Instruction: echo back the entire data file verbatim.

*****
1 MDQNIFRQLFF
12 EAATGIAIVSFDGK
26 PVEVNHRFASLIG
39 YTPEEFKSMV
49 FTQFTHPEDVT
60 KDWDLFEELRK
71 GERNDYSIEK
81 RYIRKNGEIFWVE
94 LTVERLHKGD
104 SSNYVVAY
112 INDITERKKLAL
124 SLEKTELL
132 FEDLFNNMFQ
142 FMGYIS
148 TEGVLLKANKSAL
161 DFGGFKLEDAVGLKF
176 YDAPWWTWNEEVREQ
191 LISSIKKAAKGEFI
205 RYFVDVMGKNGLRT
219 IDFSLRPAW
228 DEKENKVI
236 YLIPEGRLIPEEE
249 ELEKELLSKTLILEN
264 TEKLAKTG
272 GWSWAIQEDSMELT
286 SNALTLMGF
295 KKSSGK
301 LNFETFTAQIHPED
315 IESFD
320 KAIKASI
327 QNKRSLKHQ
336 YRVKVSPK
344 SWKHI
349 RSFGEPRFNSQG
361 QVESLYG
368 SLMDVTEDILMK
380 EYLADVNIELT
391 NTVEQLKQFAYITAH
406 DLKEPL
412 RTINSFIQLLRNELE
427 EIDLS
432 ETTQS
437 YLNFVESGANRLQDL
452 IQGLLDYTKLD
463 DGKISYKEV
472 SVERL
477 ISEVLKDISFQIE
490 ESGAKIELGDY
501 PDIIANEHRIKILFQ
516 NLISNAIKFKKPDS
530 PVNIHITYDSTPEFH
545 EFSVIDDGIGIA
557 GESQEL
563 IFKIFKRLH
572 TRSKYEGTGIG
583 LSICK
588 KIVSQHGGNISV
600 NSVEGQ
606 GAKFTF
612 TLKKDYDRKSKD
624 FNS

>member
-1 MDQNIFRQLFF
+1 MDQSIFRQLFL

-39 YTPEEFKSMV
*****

1 MDQNIFRQLFF
12 EAATGIAIVSFDGK
26 PVEVNHRFASLIG
39 YTPEEFKSMV
49 FTQFTHPEDVT
60 KDWDLFEELRK
71 GERNDYSIEK
81 RYIRKNGEIFWVE
94 LTVERLHKGD
104 SSNYVVAY
112 INDITERKKLAL
124 SLEKTELL
132 FEDLFNNMFQ
142 FMGYIS
148 TEGVLLKANKSAL
161 DFGGFKLEDAVGLKF
176 YDAPWWTWNEEVREQ
191 LISSIKKAAKGEFI
205 RYFVDVMGKNGLRT
219 IDFSLRPAW
228 DEKENKVI
236 YLIPEGRLIPEEE
249 ELEKELLSKTLILEN
264 TEKLAKTG
272 GWSWAIQEDSMELT
286 SNALTLMGF
295 KKSSGK
301 LNFETFTAQIHPED
315 IESFD
320 KAIKASI
327 QNKRSLKHQ
336 YRVKVSPK
344 SWKHI
349 RSFGEPRFNSQG
361 QVESLYG
368 SLMDVTEDILMK
380 EYLADVNIELT
391 NTVEQLKQFAYITAH
406 DLKEPL
412 RTINSFIQLLRNELE
427 EIDLS
432 ETTQS
437 YLNFVESGANRLQDL
452 IQGLLDYTKLD
463 DGKISYKEV
472 SVERL
477 ISEVLKDISFQIE
490 ESGAKIELGDY
501 PDIIANEHRIKILFQ
516 NLISNAIKFKKPDS
530 PVNIHITYDSTPEFH
545 EFSVIDDGIGIA
557 GESQEL
563 IFKIFKRLH
572 TRSKYEGTGIG
583 LSICK
588 KIVSQHGGNISV
600 NSVEGQ
606 GAKFTF
612 TLKKDYDRKSKD
624 FNS

>member
-1 MDQNIFRQLFF
+1 MDQSIFRQLFL

-39 YTPEEFKSMV